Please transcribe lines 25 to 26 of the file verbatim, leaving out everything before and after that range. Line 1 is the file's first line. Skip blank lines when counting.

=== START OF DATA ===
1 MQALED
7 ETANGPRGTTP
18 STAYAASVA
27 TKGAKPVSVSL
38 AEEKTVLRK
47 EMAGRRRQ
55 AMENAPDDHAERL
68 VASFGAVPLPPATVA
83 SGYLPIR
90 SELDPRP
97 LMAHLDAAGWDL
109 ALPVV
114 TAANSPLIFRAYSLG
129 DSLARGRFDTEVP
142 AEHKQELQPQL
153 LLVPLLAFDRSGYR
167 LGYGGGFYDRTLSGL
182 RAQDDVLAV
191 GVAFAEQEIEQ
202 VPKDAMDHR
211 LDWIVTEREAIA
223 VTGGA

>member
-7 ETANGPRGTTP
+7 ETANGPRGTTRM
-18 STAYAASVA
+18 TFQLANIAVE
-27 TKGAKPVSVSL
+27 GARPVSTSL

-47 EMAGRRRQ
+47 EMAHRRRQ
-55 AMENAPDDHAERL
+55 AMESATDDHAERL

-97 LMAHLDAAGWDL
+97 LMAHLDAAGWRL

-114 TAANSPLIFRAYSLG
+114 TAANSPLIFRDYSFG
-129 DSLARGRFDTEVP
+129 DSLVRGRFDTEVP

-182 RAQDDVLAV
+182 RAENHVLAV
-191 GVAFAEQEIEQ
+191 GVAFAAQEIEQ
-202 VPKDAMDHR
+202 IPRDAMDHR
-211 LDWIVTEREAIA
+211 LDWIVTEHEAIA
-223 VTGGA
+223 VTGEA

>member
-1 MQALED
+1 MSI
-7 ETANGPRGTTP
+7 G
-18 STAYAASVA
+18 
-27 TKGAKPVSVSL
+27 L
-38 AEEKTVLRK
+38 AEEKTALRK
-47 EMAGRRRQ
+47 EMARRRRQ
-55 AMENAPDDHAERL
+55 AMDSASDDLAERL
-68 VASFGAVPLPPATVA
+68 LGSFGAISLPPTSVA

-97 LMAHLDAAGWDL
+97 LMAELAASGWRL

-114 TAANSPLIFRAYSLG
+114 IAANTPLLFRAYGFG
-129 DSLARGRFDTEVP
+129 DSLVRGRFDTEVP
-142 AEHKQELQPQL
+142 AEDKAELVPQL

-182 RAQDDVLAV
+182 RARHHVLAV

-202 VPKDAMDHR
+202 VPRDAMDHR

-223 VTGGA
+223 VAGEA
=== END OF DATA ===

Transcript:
+7 ETANGPRGTTRM
-18 STAYAASVA